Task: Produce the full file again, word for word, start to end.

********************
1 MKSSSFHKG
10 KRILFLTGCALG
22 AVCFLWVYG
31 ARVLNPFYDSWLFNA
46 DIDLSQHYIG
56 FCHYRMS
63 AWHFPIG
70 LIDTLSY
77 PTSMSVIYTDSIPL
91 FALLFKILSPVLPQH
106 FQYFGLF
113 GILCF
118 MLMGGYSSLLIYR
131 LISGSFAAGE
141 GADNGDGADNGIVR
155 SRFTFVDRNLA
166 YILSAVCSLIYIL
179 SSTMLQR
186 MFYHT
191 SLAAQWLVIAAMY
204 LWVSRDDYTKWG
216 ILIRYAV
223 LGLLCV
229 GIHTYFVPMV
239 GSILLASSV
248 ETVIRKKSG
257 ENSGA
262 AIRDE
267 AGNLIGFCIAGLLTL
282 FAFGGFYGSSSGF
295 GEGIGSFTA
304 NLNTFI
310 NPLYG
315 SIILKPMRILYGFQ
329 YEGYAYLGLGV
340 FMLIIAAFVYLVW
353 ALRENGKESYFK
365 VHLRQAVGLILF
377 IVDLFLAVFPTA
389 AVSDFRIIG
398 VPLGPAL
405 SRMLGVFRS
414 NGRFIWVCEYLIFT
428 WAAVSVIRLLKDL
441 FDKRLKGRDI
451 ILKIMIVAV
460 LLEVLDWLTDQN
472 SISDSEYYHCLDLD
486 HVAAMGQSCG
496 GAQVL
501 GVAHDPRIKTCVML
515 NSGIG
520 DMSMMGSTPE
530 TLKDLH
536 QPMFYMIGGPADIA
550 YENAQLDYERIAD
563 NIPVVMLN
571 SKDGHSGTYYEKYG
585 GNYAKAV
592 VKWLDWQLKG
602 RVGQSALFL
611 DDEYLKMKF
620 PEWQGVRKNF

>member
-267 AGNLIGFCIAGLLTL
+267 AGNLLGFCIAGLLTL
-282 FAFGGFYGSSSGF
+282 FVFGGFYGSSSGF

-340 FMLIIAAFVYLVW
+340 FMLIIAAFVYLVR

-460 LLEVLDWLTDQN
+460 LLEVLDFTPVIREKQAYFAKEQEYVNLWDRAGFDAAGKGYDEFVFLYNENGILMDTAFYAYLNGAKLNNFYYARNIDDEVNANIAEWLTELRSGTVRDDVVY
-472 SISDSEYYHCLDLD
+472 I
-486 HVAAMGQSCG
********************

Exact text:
1 MKSSSFHKG
10 KRILFLTGCALG
22 AVCFLWVYG
31 ARVLNPFYDSWLFNA
46 DIDLSQHYIG
56 FCHYRMS
63 AWHFPIG
70 LIDTLSY
77 PTSMSVIYTDSIPL
91 FALLFKILSPVLPQH
106 FQYFGLF
113 GILCF
118 MLMGGYSSLLIYR
131 LISGSFAAGE
141 GADNGDGADNGIVR
155 SRFTFVDRNLA
166 YILSAVCSLIYIL
179 SSTMLQR
186 MFYHT
191 SLAAQWLVIAAMY
204 LWVSRDDYTKWG
216 ILIRYAV
223 LGLLCV
229 GIHTYFVPMV
239 GSILLASSV
248 ETVIRKKSG
257 ENSGA
262 AIRDE
267 AGNLIGFCIAGLLTL
282 FAFGGFYGSSSGF
295 GEGIGSFTA
304 NLNTFI
310 NPLYG
315 SIILKPMRILYGFQ
329 YEGYAYLGLGV
340 FMLIIAAFVYLVW
353 ALRENGKESYFK
365 VHLRQAVGLILF
377 IVDLFLAVFPTA
389 AVSDFRIIG
398 VPLGPAL
405 SRMLGVFRS
414 NGRFIWVCEYLIFT
428 WAAVSVIRLLKDL
441 FDKRLKGRDI
451 ILKIMIVAV
460 LLEVLDWLTDQN
472 SISDSEYYHCLDLD
486 HVAAMGQSCG
496 GAQVL
501 GVAHDPRIKTCVML
515 NSGIG
520 DMSMMGSTPE
530 TLKDLH
536 QPMFYMIGGPADIA
550 YENAQLDYERIAD
563 NIPVVMLN
571 SKDGHSGTYYEKYG
585 GNYAKAV
592 VKWLDWQLKG
602 RVGQSALFL
611 DDEYLKMKF
620 PEWQGVRKNF

>member
-267 AGNLIGFCIAGLLTL
+267 AGNLLGFCIAGLLTL
-282 FAFGGFYGSSSGF
+282 FVFGGFYGSSSGF

-340 FMLIIAAFVYLVW
+340 FMLIIAAFVYLVR

-460 LLEVLDWLTDQN
+460 LLEVLDFTPVIREKQAYFAKEQEYVNLWDRAGFDAAGKGYDEFVFLYNENGILMDTAFYAYLNGAKLNNFYYARNIDDEVNANIAEWLTELRSGTVRDDVVY
-472 SISDSEYYHCLDLD
+472 I
-486 HVAAMGQSCG